London is perhaps one of the most diverse and entertaining cities in the world. Besides being famous for its palaces, museums, parks and shopping areas it also has many street markets, Portobello Road being one of the newer ones. Originally a Victorian street, lined with shops and market stalls selling fresh produce and everyday items to the residents of Paddington and Notting Hill, the Victorian buildings have been colourfully painted adding to the streets bohemian lifestyle.
By the end of the WW2 Rag and Bone men were selling secondhand goods from makeshift stalls. The result today is a varied mix of bric-a-brac and antiques, vintage styles and new clothes, fresh food and veg stalls, and pubs and restaurants all jostling for space along this lively road. I’ve visited Portobello Market many times and I’ve noticed subtle changes. Since 1950 Portobello Road has inspired and featured in films, songs and literature, the dynamic cosmopolitan vibe of this street appeals to artists of every kind. And after the 1999 film Notting Hill it became a must see destination. Since then Portobello Road seems to be full of tourists and I think has lost a little of its charm. Perhaps it’s the incessant clicking of cameras.
Saturday is the day for antiques and bric-a-brac,items vary from old English silver to 1920s cricket bats. All of it is overpriced. Once upon a time one could barter with stall holders and get a bargain, but since its latest rise to fame, dealers have turned their noses up at an honest bid. Times are changing though, maybe its the recession, but once again one can haggle over the price without feeling you have said something rude.
Halfway down the road the antiques shops petter out and make way for new and vintage clothing shops, punctuated by food stands, fruit and veg stalls and the Salvation Army. Something of the old streets charm returns with the smell of Jamaican chicken, Spanish tangerines and Belgian waffles. As the Salvation Army band starts playing, I dive into one of the local shops free of tourists and buy a hat, it’s a woolly hat that’s been blinged and then blinged some more. Some of the shops have closed down, a sign of the times, and some high street shops have moved in. I’m hoping not many more, the beauty of Portobello Road is its individuality.
I met up with some friends at Portobello Market and one of them suggested a trip to Julies Restaurant, a fifteen minute walk from Portbello Road. Opened in 1969 it is often described as the rock chick of the restaurant world. What that means, I have no idea. What I do know is that the ultra cool London set frequent it and my friend has seen several big stars eating there while she’s been sipping her coffee. I’m not a star spotter, it holds no interest for me, against my better judgement I gave the Jamaican chicken a skip and headed to Julies restaurant. My other experiences of ‘in’ restaurants have never been good, snooty waiters, overpriced overrated food and small portions, so I approached Julies in a very biased frame of mind.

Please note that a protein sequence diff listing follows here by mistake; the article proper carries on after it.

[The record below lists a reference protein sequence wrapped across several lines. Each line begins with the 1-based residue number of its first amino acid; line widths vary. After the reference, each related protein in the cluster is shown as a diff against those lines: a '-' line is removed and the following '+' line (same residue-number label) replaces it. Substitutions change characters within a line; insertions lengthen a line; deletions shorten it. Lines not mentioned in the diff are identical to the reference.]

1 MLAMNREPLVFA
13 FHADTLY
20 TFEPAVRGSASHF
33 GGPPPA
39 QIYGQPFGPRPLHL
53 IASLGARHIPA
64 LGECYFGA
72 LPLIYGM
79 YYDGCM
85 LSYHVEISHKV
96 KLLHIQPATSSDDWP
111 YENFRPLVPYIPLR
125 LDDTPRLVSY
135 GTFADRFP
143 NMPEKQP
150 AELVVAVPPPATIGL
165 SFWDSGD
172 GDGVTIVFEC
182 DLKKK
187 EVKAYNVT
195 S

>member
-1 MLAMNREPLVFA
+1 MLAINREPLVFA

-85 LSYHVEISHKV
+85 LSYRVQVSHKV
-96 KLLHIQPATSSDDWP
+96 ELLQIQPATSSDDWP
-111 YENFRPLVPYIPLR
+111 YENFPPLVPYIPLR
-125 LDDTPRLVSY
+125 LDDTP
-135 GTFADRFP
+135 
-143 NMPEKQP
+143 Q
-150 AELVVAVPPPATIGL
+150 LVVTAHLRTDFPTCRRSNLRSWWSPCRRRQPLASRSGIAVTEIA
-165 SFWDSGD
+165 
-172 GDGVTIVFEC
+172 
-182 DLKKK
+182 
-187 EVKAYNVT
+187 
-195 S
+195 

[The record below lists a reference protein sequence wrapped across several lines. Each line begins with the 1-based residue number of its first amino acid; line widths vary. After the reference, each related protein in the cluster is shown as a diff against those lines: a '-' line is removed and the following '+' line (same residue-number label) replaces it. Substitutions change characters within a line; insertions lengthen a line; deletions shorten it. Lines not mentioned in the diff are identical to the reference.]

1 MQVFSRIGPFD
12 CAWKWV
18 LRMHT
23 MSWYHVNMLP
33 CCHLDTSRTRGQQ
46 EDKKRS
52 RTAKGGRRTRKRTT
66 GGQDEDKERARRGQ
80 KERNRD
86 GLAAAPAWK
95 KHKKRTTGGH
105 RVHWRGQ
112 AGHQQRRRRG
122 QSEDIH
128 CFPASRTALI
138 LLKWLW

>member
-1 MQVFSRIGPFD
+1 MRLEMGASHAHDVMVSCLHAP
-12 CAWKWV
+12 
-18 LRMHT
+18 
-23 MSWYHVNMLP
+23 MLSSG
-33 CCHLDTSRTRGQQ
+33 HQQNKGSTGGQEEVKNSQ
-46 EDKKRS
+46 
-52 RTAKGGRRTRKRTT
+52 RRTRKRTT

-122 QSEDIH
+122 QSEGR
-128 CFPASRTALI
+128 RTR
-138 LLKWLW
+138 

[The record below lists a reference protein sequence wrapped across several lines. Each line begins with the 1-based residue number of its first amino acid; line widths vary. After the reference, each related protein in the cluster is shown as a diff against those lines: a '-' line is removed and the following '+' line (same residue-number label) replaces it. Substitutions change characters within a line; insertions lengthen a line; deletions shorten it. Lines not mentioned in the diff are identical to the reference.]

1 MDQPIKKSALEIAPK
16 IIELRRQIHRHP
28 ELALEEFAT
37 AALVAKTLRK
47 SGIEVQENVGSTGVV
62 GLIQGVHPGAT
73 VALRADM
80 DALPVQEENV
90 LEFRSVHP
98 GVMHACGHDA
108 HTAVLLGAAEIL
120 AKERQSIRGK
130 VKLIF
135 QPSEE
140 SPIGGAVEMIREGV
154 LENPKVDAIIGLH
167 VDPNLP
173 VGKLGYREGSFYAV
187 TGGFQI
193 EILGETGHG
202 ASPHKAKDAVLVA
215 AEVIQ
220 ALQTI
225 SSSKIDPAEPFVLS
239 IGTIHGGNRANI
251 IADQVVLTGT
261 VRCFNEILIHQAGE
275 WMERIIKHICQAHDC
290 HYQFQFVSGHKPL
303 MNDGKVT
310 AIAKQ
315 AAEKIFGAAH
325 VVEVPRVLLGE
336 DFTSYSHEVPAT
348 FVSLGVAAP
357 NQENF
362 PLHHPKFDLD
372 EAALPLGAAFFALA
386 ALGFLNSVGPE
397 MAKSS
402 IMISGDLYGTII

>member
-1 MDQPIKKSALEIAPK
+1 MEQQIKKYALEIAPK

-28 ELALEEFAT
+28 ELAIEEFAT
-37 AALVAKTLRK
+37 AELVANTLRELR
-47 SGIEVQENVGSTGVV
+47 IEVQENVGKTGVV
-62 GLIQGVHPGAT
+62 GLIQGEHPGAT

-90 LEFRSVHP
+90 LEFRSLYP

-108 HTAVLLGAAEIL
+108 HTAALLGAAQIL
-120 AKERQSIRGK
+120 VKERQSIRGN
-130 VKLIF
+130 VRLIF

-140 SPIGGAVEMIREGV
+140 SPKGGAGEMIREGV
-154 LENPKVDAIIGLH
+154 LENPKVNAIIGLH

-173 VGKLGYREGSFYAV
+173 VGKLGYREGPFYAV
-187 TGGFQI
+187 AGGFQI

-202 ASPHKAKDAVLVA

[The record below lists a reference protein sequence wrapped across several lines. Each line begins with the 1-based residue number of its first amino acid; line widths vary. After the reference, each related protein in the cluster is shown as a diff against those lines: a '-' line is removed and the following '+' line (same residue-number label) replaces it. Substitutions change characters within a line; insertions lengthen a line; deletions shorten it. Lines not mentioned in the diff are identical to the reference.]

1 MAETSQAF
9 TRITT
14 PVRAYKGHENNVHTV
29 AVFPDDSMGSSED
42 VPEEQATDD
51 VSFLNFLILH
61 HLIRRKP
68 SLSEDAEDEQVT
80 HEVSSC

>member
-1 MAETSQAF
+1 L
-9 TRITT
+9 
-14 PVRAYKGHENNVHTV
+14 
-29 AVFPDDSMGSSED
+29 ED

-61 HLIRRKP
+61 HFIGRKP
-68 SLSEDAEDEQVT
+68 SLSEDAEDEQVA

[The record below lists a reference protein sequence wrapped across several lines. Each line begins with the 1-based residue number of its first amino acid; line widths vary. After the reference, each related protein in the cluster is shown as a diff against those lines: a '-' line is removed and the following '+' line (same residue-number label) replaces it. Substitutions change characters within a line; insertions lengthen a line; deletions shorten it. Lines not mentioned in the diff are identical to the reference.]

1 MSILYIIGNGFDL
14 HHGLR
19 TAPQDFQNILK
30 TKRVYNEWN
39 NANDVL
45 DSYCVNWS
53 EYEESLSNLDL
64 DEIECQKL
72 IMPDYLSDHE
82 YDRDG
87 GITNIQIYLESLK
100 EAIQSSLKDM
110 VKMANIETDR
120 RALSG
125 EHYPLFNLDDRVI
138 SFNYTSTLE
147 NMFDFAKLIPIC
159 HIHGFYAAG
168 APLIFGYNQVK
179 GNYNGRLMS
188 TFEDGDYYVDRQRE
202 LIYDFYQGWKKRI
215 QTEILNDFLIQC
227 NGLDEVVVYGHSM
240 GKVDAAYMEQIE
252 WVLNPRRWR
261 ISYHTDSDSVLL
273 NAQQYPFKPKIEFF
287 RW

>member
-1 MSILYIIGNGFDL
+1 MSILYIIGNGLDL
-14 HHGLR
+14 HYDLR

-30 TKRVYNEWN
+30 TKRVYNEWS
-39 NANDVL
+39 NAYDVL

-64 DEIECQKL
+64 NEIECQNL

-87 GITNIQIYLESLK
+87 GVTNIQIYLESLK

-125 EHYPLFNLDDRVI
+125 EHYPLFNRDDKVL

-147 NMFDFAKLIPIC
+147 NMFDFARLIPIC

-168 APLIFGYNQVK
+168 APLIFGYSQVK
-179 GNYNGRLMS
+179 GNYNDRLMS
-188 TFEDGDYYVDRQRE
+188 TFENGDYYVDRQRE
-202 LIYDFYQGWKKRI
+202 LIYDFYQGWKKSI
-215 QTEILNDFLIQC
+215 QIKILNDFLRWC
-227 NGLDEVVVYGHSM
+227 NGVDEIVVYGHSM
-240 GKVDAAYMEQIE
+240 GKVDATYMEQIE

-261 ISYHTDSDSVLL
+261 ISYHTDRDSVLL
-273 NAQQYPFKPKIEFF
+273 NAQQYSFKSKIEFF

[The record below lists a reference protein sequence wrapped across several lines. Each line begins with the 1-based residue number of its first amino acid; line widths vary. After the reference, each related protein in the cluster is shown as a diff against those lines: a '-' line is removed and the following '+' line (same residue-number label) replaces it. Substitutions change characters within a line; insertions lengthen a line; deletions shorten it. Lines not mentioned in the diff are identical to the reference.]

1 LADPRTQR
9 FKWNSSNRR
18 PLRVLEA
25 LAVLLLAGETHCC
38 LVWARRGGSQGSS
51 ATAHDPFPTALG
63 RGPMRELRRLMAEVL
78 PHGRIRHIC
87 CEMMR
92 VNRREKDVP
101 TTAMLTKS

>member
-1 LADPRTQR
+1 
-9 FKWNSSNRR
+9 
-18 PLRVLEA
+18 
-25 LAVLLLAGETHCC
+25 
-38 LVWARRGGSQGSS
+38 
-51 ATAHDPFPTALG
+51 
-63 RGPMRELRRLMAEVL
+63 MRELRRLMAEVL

I was pleasantly surprised when we arrived. Julies is out of the way, tucked into a quiet residential area, it looks inviting. There were a couple of private functions on, I said we only wanted coffee and maybe some food. I wasn’t committing myself to anything. The waiter was very pleasant, no trace of snootiness, and very attentive without grovelling, he showed us to a table in the bar area which he laid with a crisp white cloth in case we decided to have food. The warm smell of mulled wine filled the air so we forgot the coffee and order a glass each, followed by roasted cauliflower soup and lobster bisque. It has always been a habit between me and my sister to order two different dishes and swap halfway through, much to the horror of restaurant staff.
The soup was delicious and plentiful, sweet and creamy and delicately seasoned with herbs. Not so much to drown the taste of the roasted cauliflower but enough to tantalise my taste buds. I wondered which combination of herbs could make me want to stick my face in the bowl and lick it clean. The lobster bisque was also divine. I restrained myself and didn’t lick the bowl. The waiter may have seen dishes flying across the table as we swapped food, but he gave no sign that he had noticed. We followed up with a coffee and the waiter, ever attentive, seemed to magically appear when I turned my head. The price was possibly a bit above average, even for London, around £7 to £8 for the soups, £6.50 for the mulled wine and £2.50 for the coffees as well as a service charge. In this case I think it was worth it, not for the fact that it is the ‘in’ restaurant but because the service and food were that good.
Julies bar is certainly a place you can relax and have a quiet coffee, a remarkable thing in London. The restaurant itself is a mix of private rooms and dining areas decorated in different styles and the staff take this privacy seriously, I can understand why the rich and famous enjoy meals here, they have a private entrance so as to avoid paparazzi. My friend told me to take a look at the decor in the other rooms, it was amazing, but there was a private function on. A waitress very politely but firmly asked if I need any help before I got anywhere near the other dining areas. She pointed out the toilets and made it very clear, in her polite way, that this was as far as I was going. I wandered back to the table in our quirky little bar area, I couldn’t complain, we had the bar to ourselves and our own personal waiter to attend our every need while we gossiped away the afternoon.